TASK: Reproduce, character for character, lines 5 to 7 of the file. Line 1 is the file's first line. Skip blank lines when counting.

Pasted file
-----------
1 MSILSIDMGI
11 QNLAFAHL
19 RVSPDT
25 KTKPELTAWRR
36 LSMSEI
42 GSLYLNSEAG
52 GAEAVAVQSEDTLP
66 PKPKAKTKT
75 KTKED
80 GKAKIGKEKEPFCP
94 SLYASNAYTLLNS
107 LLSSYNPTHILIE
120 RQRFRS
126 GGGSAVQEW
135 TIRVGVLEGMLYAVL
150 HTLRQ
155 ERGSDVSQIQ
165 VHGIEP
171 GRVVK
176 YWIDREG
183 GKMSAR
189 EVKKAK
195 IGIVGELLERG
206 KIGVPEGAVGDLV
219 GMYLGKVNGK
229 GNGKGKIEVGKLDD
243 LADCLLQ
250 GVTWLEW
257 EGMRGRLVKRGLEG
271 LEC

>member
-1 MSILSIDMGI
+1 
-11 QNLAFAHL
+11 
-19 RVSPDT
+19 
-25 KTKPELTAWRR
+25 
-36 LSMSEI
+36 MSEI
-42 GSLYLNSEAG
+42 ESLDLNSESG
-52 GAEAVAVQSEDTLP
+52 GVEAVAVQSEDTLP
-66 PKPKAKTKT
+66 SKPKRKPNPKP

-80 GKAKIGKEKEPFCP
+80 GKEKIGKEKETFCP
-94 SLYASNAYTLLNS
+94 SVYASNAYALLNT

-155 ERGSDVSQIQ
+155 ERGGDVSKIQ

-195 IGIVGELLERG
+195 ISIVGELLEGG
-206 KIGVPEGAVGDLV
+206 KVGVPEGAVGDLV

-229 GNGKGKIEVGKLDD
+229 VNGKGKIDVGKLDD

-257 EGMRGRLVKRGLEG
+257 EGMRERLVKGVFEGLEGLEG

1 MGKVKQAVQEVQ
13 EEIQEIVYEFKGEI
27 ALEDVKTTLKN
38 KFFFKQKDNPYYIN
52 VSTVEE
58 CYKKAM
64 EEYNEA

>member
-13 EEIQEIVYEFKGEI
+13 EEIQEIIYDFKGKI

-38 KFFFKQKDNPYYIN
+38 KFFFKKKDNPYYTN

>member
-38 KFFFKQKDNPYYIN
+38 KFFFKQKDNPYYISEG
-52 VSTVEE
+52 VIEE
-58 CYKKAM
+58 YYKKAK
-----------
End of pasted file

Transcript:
36 LSMSEI
42 GSLYLNSEAG
52 GAEAVAVQSEDTLP